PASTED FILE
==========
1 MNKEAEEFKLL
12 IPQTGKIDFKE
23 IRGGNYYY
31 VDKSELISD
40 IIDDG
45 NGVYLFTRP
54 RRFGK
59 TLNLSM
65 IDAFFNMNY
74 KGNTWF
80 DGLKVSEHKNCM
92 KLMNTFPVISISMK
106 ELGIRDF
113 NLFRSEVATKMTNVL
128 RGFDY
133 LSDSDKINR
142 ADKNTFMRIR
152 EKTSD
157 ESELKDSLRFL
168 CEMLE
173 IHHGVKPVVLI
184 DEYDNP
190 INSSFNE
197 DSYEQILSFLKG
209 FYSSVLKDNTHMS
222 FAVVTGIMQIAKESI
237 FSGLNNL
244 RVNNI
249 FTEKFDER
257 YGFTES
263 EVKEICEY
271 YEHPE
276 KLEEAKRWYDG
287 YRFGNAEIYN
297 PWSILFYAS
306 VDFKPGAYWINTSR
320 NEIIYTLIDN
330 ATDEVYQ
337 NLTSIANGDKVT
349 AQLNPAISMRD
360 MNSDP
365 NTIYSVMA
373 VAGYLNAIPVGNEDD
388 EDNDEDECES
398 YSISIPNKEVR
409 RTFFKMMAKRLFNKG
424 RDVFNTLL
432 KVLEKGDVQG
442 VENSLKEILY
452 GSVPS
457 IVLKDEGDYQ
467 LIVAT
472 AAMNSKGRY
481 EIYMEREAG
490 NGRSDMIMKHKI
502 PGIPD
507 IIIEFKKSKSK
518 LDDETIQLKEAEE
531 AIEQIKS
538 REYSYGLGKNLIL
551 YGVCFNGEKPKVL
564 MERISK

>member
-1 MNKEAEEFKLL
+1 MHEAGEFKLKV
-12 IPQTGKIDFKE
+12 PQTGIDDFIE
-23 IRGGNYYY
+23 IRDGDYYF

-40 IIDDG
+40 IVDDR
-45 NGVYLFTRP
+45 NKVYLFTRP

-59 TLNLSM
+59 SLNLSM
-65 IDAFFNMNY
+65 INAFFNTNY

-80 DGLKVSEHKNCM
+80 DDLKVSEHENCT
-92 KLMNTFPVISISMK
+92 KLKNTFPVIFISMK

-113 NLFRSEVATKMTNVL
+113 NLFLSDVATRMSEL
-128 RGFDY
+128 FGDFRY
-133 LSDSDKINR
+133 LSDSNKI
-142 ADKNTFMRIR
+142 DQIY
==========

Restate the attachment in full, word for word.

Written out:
1 MNKEAEEFKLL
12 IPQTGKIDFKE
23 IRGGNYYY
31 VDKSELISD
40 IIDDG
45 NGVYLFTRP
54 RRFGK
59 TLNLSM
65 IDAFFNMNY
74 KGNTWF
80 DGLKVSEHKNCM
92 KLMNTFPVISISMK
106 ELGIRDF
113 NLFRSEVATKMTNVL
128 RGFDY
133 LSDSDKINR
142 ADKNTFMRIR
152 EKTSD
157 ESELKDSLRFL
168 CEMLE
173 IHHGVKPVVLI
184 DEYDNP
190 INSSFNE
197 DSYEQILSFLKG
209 FYSSVLKDNTHMS
222 FAVVTGIMQIAKESI
237 FSGLNNL
244 RVNNI
249 FTEKFDER
257 YGFTES
263 EVKEICEY
271 YEHPE
276 KLEEAKRWYDG
287 YRFGNAEIYN
297 PWSILFYAS
306 VDFKPGAYWINTSR
320 NEIIYTLIDN
330 ATDEVYQ
337 NLTSIANGDKVT
349 AQLNPAISMRD
360 MNSDP
365 NTIYSVMA
373 VAGYLNAIPVGNEDD
388 EDNDEDECES
398 YSISIPNKEVR
409 RTFFKMMAKRLFNKG
424 RDVFNTLL
432 KVLEKGDVQG
442 VENSLKEILY
452 GSVPS
457 IVLKDEGDYQ
467 LIVAT
472 AAMNSKGRY
481 EIYMEREAG
490 NGRSDMIMKHKI
502 PGIPD
507 IIIEFKKSKSK
518 LDDETIQLKEAEE
531 AIEQIKS
538 REYSYGLGKNLIL
551 YGVCFNGEKPKVL
564 MERISK

>member
-1 MNKEAEEFKLL
+1 MHEAGEFKLKV
-12 IPQTGKIDFKE
+12 PQTGIDDFIE
-23 IRGGNYYY
+23 IRDGDYYF

-40 IIDDG
+40 IVDDR
-45 NGVYLFTRP
+45 NKVYLFTRP

-59 TLNLSM
+59 SLNLSM
-65 IDAFFNMNY
+65 INAFFNTNY

-80 DGLKVSEHKNCM
+80 DDLKVSEHENCT
-92 KLMNTFPVISISMK
+92 KLKNTFPVIFISMK

-113 NLFRSEVATKMTNVL
+113 NLFLSDVATRMSEL
-128 RGFDY
+128 FGDFRY
-133 LSDSDKINR
+133 LSDSNKI
-142 ADKNTFMRIR
+142 DQIY